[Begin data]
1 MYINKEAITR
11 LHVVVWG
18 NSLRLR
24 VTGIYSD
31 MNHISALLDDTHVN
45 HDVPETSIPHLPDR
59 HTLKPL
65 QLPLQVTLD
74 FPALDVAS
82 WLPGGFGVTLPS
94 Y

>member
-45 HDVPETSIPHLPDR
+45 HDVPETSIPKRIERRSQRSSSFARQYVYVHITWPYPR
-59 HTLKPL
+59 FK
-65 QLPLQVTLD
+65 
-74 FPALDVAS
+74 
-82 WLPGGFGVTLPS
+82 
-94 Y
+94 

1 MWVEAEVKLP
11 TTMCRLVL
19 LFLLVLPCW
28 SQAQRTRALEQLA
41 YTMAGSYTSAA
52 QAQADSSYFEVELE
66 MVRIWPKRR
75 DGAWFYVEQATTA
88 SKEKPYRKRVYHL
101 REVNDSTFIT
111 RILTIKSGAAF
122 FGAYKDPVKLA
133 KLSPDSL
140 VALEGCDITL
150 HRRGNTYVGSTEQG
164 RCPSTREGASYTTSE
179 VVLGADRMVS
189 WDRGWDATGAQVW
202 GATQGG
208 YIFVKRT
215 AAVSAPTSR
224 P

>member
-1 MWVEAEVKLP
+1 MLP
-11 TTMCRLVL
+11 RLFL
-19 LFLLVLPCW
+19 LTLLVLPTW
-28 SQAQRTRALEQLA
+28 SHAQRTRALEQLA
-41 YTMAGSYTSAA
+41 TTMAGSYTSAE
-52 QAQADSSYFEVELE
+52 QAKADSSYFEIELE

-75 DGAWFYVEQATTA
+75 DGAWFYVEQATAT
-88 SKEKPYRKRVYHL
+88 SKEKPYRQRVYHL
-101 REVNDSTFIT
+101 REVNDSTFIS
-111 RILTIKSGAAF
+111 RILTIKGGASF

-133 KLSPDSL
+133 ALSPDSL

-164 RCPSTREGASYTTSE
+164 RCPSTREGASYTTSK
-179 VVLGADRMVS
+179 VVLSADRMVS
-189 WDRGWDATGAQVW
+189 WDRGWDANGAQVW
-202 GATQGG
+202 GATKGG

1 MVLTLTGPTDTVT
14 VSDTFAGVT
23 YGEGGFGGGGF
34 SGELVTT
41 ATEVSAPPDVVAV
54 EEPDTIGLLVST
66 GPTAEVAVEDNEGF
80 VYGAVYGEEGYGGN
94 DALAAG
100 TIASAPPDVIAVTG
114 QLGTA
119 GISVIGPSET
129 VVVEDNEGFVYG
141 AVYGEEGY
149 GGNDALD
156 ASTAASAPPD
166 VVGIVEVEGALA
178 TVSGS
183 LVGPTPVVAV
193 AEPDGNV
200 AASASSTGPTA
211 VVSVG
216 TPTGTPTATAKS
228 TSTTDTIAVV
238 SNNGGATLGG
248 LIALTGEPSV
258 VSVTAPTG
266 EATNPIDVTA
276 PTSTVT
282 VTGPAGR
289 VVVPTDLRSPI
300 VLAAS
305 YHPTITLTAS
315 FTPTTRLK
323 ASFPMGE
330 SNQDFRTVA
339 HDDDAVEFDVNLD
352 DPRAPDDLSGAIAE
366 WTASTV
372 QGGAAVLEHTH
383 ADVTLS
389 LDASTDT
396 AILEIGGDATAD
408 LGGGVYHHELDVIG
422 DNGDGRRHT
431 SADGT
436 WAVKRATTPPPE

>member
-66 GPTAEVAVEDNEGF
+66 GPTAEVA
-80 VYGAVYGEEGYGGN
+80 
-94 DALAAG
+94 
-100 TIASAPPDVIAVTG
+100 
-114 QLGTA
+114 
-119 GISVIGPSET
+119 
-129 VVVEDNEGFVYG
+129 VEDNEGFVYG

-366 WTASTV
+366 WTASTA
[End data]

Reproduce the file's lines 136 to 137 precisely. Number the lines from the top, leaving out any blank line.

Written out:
-119 GISVIGPSET
+119 